Yes, there is a doctor on board
A frequent flier tells of his adventures, and misadventures, on planes and at airports.
The New York Times (as told to Joan Raymond)
Northwest travel guides
When I travel, I try to remember a quotation often attributed to William Butler Yeats that there are no strangers, only friends you have not yet met.
I’m a retinal surgeon at University Hospitals Case Medical Center in Cleveland. When I travel in that capacity, I’m either speaking at a meeting or going someplace to help train other surgeons. I enjoy every place I go. I’m not needy when I travel. I don’t get jet-lagged. I try to just take things in stride.
But no doctor wants to hear, “Is there a doctor on board?”
I was on my way to Amsterdam as part of an international studies course. We were about four hours out of Newark, somewhere over the Atlantic. I heard a request for a doctor and it seemed I was the only physician on board. The crew took me to see a fellow passenger, an older Greek woman on oxygen who was short of breath. She recently had surgery and was at risk for deep vein thrombosis and a pulmonary embolism.
This was a night flight. The lights were dimmed in the cabin and most passengers were sleeping. The woman’s husband was snoring next to her. The emergency kit had a defibrillator, blood pressure cuff, some Band-Aids, a syringe, a stethoscope and possibly some antihistamines. There was little I would be able to do if something happened, but I continually checked her blood pressure and pulse. It was not a good situation, but the woman was stable.
We continued on to Amsterdam, and this lovely woman patted my hand the entire time I stayed with her. When we landed, she was taken off the plane by emergency personnel. The crew gave me a bottle of red wine as a thank-you. I never even had a glass — the bottle was confiscated by customs.
I really like order. I also like civility.
I was in China years ago doing lectures and surgeries. I was at the airport in Xi’an and found out my flight was canceled, and I had to wait in a long, hideous line to rebook. I finally got to the front of the line and two young men dressed in black pants, carrying black briefcases, wearing black glasses and sporting some fake Rolexes cut in front of me. Everyone behind me was upset.
I know a reasonable amount of Mandarin, but I can’t read or write it, so I’m considered illiterate. One thing you don’t get taught when you learn a language is how to swear and argue. But I was absolutely furious at these two men, so I asked them in Mandarin, “What do you think you are doing?” They replied, “What do you think you are doing?” I again said, “What do you think you are doing?” They replied with the same phrase. So I changed tactics and asked, “Who do you think you are?” They replied, “Who do you think you are?” This form of arguing is fine for 5-year-olds, but it doesn’t work very well when you’re an adult.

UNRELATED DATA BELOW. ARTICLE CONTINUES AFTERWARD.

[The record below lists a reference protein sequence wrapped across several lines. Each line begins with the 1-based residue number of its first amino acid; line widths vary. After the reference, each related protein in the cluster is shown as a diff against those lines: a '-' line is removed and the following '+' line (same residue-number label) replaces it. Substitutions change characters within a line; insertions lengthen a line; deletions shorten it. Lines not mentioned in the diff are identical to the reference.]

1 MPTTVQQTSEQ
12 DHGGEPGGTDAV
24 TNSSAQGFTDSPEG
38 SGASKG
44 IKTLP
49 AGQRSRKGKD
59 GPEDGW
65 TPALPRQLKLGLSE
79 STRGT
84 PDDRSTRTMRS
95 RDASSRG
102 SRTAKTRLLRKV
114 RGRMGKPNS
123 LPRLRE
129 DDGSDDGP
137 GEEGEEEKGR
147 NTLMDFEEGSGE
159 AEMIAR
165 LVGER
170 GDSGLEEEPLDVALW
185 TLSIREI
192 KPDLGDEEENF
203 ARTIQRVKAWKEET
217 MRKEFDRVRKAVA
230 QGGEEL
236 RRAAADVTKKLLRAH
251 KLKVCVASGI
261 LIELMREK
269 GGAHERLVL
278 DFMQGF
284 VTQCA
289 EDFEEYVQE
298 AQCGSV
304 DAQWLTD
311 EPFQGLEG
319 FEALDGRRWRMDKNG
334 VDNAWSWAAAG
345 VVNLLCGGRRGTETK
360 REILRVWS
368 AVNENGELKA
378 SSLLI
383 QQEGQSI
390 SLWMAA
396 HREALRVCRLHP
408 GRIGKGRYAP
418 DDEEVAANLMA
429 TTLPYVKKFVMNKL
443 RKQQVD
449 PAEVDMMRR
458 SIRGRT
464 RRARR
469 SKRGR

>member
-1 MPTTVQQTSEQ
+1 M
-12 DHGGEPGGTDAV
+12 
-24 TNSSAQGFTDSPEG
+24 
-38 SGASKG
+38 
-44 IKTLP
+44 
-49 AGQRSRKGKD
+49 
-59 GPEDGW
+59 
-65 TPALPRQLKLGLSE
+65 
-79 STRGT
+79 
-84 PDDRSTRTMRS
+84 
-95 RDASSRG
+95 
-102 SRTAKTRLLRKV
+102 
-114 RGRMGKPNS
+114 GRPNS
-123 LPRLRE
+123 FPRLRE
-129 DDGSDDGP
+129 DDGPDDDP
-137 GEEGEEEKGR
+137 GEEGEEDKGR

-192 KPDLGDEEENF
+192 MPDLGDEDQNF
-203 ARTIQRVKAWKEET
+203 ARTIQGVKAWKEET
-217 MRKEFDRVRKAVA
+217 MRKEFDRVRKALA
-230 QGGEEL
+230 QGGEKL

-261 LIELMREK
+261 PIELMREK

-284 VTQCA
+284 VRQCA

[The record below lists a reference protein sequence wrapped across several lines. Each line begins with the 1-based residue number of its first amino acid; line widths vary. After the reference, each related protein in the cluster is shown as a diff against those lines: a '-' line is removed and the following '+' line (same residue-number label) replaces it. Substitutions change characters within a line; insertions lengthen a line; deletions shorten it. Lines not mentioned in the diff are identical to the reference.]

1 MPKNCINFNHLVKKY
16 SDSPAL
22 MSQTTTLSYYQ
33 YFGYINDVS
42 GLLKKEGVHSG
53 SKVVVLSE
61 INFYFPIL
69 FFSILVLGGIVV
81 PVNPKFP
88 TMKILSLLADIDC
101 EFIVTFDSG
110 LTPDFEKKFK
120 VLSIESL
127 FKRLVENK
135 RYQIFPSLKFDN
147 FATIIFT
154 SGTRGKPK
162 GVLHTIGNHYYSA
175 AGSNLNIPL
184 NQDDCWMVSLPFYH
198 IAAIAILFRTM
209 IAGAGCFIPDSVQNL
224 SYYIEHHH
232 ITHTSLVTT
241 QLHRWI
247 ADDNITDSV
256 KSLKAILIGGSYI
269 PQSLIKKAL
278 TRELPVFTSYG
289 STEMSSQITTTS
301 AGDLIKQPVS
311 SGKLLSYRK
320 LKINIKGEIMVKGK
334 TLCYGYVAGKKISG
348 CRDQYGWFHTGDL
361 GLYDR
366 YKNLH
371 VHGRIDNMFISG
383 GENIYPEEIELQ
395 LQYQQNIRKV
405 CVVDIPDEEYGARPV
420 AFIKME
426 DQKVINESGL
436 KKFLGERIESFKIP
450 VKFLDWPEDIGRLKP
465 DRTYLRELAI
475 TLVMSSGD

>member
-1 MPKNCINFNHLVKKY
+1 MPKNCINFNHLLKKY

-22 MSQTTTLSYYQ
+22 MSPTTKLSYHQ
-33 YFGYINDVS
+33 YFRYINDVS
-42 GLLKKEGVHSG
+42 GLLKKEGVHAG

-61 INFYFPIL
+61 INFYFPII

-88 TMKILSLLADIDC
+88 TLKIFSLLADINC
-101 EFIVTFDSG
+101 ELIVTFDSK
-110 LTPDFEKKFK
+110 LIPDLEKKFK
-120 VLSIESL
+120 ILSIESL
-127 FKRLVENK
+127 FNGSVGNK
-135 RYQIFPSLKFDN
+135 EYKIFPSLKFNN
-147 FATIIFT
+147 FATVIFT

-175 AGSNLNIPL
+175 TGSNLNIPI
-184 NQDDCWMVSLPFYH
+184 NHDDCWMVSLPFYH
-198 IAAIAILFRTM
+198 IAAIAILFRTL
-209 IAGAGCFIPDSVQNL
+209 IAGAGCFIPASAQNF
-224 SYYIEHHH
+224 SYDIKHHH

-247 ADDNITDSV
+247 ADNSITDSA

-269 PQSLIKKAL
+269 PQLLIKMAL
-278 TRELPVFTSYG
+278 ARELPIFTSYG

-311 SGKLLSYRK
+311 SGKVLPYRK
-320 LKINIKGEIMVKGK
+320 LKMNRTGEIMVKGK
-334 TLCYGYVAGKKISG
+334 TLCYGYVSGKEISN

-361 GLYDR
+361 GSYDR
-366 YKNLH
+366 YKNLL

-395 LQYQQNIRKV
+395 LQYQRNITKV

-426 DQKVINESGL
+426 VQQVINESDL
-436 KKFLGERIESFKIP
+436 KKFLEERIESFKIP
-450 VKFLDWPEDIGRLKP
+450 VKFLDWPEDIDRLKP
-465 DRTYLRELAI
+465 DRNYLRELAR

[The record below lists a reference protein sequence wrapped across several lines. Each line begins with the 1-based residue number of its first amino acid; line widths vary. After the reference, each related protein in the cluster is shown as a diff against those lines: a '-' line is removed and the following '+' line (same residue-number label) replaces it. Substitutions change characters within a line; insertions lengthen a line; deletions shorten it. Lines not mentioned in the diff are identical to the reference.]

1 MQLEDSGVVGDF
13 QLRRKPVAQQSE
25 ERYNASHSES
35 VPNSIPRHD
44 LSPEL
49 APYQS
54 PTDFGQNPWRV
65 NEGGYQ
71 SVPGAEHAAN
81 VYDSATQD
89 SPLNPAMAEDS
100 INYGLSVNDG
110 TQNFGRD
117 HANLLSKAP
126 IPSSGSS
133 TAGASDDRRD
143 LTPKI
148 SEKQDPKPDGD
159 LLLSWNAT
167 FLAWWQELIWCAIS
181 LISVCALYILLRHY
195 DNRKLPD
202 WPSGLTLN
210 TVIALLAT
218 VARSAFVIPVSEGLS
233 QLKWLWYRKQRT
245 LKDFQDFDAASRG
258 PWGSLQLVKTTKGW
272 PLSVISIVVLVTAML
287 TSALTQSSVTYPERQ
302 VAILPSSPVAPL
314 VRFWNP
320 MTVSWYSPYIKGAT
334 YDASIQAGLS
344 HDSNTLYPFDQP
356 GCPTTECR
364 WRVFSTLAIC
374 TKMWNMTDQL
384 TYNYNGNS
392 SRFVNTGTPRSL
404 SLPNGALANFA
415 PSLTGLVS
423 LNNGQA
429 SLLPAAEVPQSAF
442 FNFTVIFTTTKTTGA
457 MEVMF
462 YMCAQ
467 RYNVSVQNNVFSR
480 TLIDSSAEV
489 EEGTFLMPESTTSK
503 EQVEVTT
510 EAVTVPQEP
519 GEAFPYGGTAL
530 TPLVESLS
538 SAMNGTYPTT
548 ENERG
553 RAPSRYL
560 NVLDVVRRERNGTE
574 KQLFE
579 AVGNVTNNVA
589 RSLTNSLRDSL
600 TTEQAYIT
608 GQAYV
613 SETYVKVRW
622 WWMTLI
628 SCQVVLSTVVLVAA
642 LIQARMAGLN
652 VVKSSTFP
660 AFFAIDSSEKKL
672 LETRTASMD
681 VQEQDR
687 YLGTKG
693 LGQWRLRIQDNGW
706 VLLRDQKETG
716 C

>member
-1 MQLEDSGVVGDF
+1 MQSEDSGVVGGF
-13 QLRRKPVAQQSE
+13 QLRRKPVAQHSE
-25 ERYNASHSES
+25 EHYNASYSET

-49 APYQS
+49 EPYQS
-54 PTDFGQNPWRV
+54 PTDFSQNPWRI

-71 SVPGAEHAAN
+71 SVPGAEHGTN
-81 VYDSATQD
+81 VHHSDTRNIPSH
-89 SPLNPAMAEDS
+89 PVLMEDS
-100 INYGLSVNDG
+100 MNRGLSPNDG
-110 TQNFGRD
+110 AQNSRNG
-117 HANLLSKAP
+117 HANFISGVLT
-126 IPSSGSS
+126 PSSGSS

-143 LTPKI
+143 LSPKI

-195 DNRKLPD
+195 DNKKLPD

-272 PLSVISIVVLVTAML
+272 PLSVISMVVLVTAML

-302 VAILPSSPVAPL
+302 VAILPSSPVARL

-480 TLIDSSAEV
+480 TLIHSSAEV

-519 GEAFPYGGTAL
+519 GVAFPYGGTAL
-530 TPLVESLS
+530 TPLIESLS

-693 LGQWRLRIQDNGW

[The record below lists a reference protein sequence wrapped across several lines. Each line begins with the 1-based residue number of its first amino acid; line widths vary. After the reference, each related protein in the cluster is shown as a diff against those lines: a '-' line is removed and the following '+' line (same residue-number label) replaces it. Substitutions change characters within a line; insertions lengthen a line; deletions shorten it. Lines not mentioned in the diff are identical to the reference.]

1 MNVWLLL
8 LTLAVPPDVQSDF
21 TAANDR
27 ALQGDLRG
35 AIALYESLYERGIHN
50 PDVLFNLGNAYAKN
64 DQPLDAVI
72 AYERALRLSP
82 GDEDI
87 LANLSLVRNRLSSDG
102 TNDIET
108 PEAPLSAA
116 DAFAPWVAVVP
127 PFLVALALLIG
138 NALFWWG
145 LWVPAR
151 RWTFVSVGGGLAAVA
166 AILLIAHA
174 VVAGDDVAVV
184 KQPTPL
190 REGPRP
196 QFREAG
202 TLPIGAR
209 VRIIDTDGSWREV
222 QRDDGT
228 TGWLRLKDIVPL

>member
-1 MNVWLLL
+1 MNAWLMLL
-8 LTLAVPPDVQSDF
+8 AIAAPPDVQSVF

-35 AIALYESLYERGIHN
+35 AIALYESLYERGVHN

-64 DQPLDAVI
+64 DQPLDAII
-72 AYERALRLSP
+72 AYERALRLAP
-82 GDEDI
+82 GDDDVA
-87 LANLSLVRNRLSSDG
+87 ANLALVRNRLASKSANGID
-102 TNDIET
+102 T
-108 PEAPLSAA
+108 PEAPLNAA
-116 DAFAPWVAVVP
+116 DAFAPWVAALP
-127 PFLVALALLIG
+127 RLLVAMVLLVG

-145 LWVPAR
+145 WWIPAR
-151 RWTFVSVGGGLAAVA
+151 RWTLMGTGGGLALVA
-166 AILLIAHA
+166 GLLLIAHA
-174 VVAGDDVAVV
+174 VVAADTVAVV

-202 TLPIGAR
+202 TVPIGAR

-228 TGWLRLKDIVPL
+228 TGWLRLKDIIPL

But for some reason they backed off, and as they walked away they hurled an insult at me, saying I must be from Taiwan and I obviously didn’t understand how things were done.
I was really excited that in a foreign country, I somehow managed to put two rude young men in their place. But I was even more excited that my accent wasn’t as bad as I thought it was. These guys actually thought I was Taiwanese. I’m a Buckeye, born in Columbus, Ohio.
Q: How often do you fly for business?
A: Once or twice a month, domestic and international.
Q: What’s your least favorite airport?
A: Chennai International Airport in India. It may have improved, but when I was there many years ago, it was the height of inefficiency.
Q: Of all the places you’ve been in the world, what’s the best?
A: Nantucket, Mass., in the summer. It’s beautiful and I love the sea, the sailing and the fresh seafood.
Q: What’s your secret airport vice?
A: When I’m in Asia, it’s the noodle bars at the airport concession stands. I never knew there were so many different ways to have noodles.